Like other groups that sought sanctuary in North America in the seventeenth century, the Puritans desired religious freedom to practice their own faith, but they saw no hypocrisy in not extending that same freedom to people who held other beliefs. In fact, the word "Puritan" was applied to several extremist Protestant sects whose intention was to reform the Church of England because it had become too morally slack. The term was first applied to the group by its enemies as an assignation of contempt for their extremist views.
Puritans believed in studying the Bible and interpreting it as literally as possible; in deeply personal and complex conversion experiences; in the elimination of music but the importance of sermons during religious services; and a strict structuring of family life, with husbands as heads of the household.
Although the Puritans squabbled over doctrine in New England, their adherence to strict values enabled them to survive the harsh conditions in which they found themselves. Without the disciplines that their religion imposed upon them, they might have succumbed to the rigors of the New World, like so many other failed colonies. However, their adherence to their beliefs left them extremely intolerant of others. Government laws included mandatory church attendance on Sundays. To protect society from moral faults such as heresy, punishments, including banishment from the colony, corporal punishment, and the death penalty, were used.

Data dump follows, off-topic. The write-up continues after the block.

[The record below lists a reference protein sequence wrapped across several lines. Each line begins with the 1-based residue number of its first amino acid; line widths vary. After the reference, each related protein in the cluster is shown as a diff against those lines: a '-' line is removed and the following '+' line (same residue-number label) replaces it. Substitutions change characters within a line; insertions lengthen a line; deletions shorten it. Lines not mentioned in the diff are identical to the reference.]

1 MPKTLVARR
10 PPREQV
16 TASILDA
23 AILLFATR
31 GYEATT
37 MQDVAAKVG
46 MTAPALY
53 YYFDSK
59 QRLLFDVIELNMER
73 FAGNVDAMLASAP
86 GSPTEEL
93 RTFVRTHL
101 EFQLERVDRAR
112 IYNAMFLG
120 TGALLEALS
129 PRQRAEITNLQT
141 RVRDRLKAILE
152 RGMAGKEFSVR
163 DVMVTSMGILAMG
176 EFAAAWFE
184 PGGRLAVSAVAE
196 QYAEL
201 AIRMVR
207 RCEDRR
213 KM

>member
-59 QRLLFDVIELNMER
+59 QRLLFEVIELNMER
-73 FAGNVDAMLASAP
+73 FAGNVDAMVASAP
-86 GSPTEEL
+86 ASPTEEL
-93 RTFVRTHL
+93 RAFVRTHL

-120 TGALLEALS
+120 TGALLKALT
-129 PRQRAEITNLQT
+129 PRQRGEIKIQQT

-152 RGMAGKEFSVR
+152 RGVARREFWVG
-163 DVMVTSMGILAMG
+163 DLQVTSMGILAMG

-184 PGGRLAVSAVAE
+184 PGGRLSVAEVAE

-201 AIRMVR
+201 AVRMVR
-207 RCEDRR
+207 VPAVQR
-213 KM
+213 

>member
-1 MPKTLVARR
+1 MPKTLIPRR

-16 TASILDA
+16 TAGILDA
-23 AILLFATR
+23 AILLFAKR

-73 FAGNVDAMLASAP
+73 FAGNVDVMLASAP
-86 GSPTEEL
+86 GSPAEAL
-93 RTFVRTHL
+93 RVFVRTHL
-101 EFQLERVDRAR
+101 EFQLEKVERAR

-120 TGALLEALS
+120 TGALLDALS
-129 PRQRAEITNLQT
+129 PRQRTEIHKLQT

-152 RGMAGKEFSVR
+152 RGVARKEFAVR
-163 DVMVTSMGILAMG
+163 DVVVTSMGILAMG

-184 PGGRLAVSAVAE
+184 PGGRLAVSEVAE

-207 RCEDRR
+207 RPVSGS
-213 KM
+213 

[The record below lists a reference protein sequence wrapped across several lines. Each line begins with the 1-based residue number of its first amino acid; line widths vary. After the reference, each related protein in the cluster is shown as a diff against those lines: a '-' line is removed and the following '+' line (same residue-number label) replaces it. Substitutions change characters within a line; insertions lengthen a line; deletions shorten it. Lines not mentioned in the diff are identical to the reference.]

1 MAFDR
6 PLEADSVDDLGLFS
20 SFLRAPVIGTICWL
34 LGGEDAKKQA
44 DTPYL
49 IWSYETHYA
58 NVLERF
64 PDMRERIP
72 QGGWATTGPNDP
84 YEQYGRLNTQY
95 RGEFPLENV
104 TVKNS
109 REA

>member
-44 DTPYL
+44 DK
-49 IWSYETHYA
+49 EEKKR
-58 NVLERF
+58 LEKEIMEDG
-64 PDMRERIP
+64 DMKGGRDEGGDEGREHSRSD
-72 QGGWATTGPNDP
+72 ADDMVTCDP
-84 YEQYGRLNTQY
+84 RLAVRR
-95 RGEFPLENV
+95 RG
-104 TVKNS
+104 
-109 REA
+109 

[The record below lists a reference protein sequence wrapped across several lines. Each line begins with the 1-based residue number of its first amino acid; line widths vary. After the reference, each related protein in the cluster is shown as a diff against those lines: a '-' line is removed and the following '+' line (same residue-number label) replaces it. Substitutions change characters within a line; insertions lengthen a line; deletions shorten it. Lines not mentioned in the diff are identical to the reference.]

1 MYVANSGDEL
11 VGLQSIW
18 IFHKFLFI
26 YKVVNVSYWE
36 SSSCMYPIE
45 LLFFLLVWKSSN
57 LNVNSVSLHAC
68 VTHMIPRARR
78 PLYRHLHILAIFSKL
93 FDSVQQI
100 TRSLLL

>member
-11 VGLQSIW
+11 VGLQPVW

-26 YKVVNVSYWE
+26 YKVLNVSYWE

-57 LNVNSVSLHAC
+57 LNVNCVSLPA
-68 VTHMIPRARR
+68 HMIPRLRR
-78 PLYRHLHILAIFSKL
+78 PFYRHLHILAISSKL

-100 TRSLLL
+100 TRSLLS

As mentioned above, Puritans saw no hypocrisy in the forced imposition of their values upon the populace of their colonies. In fact, they believed that it was their moral and ethical obligation. The viewpoints of other colonists on the Eastern Seaboard differed, and they may have seen the Puritans as hypocritical. Sometimes, non-Puritans, feeling oppressed by the strict Puritan regulations, left New England or were expelled and sought places in colonies further to the south.